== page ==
His personal religious principles encompassed practical aspects like reducing the population and he endorsed harsh measures like sterilization after the birth of two children. He professed safeguarding nature, advocated planting trees and not felling trees to make houses and furniture. He spoke about abolishing the practice of cremation of the dead as it led to wastage of wood, and pollution of the holy rivers. He questioned observation of dietary rules, religious rituals and customs. He spoke openly against jagratas, satsangs, kirtans and chants over loudspeakers, religious processions, water immersion of idols, and religious individualism.
He wrote, “… major religious communities of India should strive so that various ethnic and other groups may live in peace and harmony.” He advocated cultivating true silence as a means of connecting with your inner thoughts. He wrote that the government should prohibit the building of any more places of worship, which often become the cause of idealistic and then violent conflict between religious communities. The doubting Sikh wondered how mortal gurus could be considered immortal by their followers, how people could believe in the afterlife without scientific proof, how godmen rivaled each other and amassed wealth, often illegally, and how they professed detachment and renunciation but themselves wallowed in luxury and worldly affairs.
Khushwant Singh rejected communal prayer with the belief that prayer was a purely personal experience. “… prayer has power to infuse self-confidence but it can, and its often, known to achieve wrong ends…. Prayers are best said in solitude and should be addressed to oneself.” He says, “…stare into your own eyes and ask yourself, “Did I wrong anyone today?”” Prayer does not create miracles but the reassurance to face adversities. Prayer offered with a pure heart and without a desire to bargain can be effective. Laughter and joy can have the power of prayer and looked on the home as the only “legitimate place of worship.”
He postulated a work-ethic based religion, where there was no place for holy men, sadhus, yogis and anyone who lived off the earnings of others, unless physically disabled to make an earning. Community worship should be replaced with one-hour of daily, mandatory, community service and ecological work. He rejected vanprastha and sanyas, for a healthy man must be compelled to work until his mind and body are able to do so. Yoga, according to him, helped to reduce stress and restore mental balance.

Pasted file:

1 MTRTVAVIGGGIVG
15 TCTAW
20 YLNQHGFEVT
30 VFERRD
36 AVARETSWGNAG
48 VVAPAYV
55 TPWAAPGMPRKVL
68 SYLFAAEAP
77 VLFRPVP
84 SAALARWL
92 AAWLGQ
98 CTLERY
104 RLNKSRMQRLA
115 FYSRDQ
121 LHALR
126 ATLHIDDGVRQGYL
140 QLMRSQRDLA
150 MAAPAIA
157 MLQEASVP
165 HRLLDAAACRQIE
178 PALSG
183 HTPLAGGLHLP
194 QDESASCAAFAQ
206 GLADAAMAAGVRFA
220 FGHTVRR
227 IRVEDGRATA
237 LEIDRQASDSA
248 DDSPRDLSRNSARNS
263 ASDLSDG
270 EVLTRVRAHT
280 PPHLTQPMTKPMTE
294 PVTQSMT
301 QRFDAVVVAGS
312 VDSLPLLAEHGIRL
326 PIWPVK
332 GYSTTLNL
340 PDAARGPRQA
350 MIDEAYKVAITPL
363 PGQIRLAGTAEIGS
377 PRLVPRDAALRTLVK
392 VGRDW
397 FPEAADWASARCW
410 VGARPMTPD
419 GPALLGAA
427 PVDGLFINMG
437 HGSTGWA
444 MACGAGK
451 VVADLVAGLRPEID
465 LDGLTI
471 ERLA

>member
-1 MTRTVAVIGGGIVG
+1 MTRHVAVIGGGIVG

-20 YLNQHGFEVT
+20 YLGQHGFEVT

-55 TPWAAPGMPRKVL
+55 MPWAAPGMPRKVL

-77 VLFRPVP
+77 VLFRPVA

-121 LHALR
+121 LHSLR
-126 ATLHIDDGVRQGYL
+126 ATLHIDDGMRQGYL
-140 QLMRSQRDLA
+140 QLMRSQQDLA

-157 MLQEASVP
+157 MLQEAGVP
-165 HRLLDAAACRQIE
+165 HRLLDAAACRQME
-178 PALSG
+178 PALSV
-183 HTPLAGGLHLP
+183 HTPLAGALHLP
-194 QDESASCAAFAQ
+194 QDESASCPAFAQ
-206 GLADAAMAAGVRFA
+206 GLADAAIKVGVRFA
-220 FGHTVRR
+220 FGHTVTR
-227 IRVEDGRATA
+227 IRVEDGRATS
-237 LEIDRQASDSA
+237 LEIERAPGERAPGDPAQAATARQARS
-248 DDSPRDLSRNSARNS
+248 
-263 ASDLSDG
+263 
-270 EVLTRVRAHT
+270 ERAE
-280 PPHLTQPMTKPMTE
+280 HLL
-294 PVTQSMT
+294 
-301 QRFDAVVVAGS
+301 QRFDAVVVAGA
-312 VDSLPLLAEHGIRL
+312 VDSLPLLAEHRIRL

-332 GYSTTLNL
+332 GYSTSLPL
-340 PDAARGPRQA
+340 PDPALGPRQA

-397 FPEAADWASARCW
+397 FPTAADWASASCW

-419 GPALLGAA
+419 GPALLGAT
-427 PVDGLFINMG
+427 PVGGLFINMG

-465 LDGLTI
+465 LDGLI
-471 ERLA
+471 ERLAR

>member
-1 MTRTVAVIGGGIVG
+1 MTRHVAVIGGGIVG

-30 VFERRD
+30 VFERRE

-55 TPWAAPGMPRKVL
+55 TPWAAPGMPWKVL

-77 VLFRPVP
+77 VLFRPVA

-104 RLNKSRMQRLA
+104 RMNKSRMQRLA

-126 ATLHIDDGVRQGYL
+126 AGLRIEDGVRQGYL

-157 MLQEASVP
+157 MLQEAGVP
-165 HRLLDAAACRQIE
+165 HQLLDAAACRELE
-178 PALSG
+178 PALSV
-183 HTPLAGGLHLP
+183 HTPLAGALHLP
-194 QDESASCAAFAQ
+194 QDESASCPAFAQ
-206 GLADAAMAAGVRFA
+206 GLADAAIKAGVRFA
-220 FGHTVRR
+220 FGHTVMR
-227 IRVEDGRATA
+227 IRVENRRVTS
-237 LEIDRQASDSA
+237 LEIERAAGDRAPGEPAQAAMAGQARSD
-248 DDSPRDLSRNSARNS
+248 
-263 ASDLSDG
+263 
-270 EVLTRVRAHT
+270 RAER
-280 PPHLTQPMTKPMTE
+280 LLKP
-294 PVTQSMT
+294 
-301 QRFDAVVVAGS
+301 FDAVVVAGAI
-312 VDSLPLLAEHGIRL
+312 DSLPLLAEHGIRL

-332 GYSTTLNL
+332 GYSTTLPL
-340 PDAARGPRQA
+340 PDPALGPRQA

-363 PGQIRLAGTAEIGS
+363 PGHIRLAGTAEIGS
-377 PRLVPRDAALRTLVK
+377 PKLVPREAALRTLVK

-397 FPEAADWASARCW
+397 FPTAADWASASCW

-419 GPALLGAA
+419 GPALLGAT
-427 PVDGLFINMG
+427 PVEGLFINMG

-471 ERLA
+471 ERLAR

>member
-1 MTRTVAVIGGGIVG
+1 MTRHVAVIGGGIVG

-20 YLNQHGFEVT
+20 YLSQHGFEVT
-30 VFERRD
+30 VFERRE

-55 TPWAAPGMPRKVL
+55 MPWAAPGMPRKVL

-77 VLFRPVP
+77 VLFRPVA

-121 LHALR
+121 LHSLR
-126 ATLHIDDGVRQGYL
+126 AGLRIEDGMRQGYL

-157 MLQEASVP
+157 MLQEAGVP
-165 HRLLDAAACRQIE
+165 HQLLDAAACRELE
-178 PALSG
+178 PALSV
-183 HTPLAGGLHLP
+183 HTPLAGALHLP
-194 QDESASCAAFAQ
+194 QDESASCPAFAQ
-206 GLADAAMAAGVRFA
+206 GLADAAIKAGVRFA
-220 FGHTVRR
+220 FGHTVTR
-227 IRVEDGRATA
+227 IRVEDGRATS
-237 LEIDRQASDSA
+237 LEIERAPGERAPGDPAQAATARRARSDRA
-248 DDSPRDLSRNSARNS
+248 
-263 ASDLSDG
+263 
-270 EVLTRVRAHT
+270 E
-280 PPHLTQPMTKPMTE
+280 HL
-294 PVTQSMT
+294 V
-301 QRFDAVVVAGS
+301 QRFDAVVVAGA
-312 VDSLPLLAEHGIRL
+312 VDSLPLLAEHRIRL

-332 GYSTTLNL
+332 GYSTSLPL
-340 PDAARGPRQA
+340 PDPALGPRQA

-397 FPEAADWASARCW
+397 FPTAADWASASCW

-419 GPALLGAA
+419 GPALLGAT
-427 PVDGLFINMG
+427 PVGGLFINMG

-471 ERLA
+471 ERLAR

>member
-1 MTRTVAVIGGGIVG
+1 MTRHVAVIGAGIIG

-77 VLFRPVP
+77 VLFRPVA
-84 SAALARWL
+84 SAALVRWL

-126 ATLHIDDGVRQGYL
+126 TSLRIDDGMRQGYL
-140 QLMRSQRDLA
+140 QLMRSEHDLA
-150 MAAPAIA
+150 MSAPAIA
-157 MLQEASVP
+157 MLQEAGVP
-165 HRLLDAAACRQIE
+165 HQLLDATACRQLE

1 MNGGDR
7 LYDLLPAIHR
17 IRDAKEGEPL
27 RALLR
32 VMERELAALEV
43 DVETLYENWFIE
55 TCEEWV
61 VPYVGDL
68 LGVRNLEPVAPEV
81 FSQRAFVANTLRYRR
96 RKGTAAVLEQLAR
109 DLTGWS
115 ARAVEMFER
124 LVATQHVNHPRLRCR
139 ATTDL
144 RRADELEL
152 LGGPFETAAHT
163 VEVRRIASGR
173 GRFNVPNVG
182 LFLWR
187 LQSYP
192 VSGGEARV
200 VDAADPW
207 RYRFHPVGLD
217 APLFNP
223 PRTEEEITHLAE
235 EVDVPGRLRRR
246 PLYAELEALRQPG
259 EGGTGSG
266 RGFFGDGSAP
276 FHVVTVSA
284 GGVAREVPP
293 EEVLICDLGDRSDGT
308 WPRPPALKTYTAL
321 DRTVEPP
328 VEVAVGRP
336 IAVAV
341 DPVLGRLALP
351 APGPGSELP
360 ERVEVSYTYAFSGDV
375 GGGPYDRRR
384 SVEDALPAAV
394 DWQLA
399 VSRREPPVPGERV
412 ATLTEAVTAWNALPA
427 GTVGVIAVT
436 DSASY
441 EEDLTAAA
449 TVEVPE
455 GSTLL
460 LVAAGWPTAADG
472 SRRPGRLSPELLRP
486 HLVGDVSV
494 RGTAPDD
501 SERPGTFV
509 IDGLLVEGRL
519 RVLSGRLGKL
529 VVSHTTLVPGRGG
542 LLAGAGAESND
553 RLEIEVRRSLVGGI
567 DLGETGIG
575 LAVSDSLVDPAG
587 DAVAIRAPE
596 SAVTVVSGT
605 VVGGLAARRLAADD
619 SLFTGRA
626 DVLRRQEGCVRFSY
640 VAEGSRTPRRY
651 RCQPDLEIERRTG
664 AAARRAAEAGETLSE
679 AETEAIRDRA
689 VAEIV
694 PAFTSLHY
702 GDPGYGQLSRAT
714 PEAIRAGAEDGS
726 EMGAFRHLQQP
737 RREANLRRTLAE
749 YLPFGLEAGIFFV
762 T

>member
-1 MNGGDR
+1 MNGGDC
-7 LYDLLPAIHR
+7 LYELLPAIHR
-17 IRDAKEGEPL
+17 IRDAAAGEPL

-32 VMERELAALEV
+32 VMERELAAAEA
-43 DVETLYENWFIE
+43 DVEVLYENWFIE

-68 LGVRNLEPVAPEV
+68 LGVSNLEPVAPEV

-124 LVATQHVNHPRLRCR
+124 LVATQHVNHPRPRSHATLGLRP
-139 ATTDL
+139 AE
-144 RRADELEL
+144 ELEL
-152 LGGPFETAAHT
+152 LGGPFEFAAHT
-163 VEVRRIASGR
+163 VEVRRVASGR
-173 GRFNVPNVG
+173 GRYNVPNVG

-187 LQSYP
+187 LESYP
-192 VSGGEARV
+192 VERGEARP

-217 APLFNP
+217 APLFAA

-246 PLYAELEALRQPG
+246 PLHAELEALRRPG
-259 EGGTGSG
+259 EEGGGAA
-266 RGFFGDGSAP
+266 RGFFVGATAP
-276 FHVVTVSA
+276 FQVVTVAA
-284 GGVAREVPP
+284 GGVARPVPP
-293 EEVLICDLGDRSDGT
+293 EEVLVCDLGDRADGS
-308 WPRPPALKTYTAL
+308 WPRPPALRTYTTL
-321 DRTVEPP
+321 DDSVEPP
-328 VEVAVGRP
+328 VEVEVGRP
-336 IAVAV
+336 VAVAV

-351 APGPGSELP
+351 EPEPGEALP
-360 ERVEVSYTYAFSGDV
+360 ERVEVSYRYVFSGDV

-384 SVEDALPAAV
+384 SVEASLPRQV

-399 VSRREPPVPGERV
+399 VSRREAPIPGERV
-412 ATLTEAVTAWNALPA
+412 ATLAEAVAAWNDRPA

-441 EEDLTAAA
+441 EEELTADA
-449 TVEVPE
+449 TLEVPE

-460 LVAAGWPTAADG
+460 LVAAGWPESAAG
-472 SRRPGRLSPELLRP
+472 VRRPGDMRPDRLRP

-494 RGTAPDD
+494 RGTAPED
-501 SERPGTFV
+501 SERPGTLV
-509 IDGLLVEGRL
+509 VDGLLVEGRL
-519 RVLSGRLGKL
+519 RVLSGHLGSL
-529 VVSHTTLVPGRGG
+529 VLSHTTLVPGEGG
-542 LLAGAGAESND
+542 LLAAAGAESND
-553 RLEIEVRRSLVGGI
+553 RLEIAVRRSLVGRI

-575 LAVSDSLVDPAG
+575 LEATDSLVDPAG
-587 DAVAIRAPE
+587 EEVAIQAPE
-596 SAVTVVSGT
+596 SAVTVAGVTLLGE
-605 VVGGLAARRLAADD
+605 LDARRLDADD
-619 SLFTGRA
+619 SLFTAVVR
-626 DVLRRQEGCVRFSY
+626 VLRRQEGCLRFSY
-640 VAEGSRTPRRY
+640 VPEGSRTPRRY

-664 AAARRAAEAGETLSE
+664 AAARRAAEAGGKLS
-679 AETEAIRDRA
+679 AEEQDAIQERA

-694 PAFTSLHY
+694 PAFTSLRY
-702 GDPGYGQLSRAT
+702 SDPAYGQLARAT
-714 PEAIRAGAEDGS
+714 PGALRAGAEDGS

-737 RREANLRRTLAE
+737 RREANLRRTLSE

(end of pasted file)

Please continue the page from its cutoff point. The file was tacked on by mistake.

Khushwant’s journey in seeking God and a true Godman is actually the quest of each intelligent human being who follows the path of righteousness, goodwill, harmony, and seeks peace and quietude. His new religion is the religion of every genuine social activist, every animal lover, and each individual who finds solace in the solitude and the beauty of nature. The agnostic Khushwant Singh was in essence a pronounced conservationist and avid nature lover with a deep faith in the goodness of human beings, who he believed were misled by the selfish proclivities of religious bigots. His own life was an example in fulfillment of the belief – “… the best way to spend your life on earth is to create something worthwhile which may live after you; nothing of lasting worth can be created except by ceaseless striving triggered off by an ever-active talatum mind.” (Talatum is Urdu for continuously crashing waves).
It would be interesting to ask him if he believed that each man had the potential to a God, to be a Messiah, a Savior and a Prophet, to be the Great Charioteer and to be the Ideal Follower of Rules. He would probably swirl the question on his tongue with a sip of Scotch and ask, … “why not be honest and admit ‘I do not know’?”